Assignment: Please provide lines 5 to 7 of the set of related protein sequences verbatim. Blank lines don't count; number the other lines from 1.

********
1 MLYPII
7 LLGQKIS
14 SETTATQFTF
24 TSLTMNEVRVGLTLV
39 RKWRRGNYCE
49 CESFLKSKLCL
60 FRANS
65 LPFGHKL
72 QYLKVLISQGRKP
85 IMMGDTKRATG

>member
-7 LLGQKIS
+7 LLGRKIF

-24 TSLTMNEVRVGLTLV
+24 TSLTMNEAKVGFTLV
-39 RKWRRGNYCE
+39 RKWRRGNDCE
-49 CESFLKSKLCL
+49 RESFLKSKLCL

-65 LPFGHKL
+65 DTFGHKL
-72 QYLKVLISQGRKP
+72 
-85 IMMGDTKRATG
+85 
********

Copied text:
39 RKWRRGNYCE
49 CESFLKSKLCL
60 FRANS